Pros

  • Filters protozoan cysts and bacteria; purifiers also filter out viruses
  • Filters out (larger) non-living contaminants
  • Some models are just a couple of ounces and take up very little space
  • Water can be consumed immediately
  • Can pump out large quantities of clean water

Cons

  • Filters won't remove viruses.
  • Filters and purifiers can clog—especially with dirty water—and need regular maintenance.

Ultraviolet (UV) Light

Dip one of these pen-like devices into water, push a button, wait 60 seconds or so and presto! Good water! The UV light kills bacteria and viruses making the water safe. It's not effective in silty water so you'll have to pre-filter if that's the case, but these devices are an increasingly popular option in the backcountry.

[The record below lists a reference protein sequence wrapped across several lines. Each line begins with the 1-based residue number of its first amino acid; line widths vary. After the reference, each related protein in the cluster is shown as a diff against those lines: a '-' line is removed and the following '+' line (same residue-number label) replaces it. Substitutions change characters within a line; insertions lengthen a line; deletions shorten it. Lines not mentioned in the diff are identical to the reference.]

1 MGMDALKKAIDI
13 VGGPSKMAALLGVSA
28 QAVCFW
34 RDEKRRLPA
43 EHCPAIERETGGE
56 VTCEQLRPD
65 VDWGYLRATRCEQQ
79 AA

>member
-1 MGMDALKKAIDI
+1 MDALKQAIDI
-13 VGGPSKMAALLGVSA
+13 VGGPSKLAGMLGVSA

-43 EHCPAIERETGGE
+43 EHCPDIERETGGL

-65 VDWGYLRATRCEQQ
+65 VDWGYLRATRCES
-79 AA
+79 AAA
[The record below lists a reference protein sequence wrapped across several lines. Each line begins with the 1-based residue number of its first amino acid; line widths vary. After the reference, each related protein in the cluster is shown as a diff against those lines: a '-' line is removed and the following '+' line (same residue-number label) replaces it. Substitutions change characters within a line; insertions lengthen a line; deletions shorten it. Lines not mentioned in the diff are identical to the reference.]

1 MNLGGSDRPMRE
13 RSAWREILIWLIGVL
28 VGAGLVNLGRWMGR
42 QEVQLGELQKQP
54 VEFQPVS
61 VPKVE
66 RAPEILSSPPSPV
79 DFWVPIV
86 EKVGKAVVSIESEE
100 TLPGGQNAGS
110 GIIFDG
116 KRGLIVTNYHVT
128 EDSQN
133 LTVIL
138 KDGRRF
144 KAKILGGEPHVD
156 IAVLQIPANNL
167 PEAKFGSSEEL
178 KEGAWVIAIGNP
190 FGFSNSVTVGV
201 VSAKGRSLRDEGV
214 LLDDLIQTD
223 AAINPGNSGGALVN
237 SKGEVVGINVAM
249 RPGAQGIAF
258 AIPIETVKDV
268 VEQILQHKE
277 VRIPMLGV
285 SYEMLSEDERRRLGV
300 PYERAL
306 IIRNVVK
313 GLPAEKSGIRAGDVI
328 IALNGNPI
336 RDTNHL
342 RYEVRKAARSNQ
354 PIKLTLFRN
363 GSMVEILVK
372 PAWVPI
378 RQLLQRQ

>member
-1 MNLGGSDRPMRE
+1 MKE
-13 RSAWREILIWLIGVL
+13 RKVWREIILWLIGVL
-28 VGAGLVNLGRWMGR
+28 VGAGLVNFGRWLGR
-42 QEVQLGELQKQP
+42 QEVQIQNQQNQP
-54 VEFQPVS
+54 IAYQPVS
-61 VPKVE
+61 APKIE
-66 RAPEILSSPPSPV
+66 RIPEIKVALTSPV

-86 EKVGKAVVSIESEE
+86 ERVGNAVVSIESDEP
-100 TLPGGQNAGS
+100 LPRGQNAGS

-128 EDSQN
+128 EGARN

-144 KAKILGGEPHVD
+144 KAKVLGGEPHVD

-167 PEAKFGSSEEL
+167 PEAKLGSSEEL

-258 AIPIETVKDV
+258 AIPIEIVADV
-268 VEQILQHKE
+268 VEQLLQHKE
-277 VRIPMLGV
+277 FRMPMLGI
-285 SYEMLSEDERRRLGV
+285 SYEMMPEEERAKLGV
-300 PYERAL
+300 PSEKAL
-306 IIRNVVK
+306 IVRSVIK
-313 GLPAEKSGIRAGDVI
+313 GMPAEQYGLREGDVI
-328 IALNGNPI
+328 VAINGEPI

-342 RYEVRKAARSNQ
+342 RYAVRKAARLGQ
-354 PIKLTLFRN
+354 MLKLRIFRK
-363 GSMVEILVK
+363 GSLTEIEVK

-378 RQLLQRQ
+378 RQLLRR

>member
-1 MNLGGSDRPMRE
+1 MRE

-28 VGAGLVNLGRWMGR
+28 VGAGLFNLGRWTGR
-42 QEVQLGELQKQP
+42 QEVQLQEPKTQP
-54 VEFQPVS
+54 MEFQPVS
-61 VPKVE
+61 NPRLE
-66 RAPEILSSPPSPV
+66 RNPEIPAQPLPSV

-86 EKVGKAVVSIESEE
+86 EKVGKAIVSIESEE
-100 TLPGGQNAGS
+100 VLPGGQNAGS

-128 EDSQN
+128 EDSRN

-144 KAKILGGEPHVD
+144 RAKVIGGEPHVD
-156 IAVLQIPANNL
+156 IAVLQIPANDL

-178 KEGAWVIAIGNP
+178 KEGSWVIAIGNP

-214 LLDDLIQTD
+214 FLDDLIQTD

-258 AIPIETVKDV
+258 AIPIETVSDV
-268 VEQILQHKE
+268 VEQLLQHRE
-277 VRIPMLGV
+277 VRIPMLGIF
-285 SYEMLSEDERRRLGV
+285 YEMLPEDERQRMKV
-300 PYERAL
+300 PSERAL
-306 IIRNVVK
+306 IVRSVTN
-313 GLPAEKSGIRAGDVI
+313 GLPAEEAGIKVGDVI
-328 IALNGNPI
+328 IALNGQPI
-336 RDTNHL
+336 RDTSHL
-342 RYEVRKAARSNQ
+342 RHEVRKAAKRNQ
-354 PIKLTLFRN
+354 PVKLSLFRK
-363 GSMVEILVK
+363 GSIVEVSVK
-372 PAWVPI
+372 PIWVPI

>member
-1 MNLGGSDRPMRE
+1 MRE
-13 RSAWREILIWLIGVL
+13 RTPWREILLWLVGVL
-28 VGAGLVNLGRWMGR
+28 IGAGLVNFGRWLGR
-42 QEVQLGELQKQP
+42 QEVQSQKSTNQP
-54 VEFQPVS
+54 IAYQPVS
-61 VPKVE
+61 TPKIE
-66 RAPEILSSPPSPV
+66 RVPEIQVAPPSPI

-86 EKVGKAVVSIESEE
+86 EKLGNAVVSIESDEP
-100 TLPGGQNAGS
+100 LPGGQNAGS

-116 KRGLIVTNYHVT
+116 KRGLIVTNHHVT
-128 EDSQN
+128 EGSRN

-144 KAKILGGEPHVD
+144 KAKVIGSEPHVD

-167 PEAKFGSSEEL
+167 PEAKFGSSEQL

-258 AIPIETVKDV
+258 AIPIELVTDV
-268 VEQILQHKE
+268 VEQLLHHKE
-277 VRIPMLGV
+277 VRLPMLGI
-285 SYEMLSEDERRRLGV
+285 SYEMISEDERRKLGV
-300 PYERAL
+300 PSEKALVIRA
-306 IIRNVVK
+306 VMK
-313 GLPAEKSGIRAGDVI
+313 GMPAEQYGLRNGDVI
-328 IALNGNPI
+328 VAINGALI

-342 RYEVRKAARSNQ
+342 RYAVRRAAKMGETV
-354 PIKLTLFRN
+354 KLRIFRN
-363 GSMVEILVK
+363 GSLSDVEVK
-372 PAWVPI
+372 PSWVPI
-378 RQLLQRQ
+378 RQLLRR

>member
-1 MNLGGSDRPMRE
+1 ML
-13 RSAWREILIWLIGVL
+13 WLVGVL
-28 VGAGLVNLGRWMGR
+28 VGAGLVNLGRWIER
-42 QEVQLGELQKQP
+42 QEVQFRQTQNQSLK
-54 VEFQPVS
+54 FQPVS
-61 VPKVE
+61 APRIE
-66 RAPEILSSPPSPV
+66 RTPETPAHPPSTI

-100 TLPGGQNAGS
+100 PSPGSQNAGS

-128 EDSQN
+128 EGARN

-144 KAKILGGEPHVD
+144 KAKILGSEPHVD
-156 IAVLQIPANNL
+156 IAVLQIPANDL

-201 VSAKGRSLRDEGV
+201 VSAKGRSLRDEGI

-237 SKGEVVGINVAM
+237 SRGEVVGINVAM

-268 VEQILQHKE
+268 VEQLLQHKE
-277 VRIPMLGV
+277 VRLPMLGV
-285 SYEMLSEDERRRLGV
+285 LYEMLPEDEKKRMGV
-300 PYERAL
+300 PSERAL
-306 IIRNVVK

Pros

  • Treatment is easy and fast
  • Nothing to clean or maintain
  • Water can be consumed immediately

Cons

  • Requires power (batteries, solar panels or saved a charge after plugging it into a wall pre-trip)
  • Silty or cloudy water needs to be pre-filtered.
  • Only purifies one liter of water a time so multiple treatments are usually needed

Chemicals

Products are usually iodine or chlorine-based chemicals and can protect against protozoa, bacteria and viruses. You add them to water and wait for the magic to happen.

Pros

  • Easy to use
  • Inexpensive, small and ultralight
  • A great backup method in case your primary water treatment option fails you

Cons

  • Very slow—with a 30-minute minimum and up to 4 hours for full protection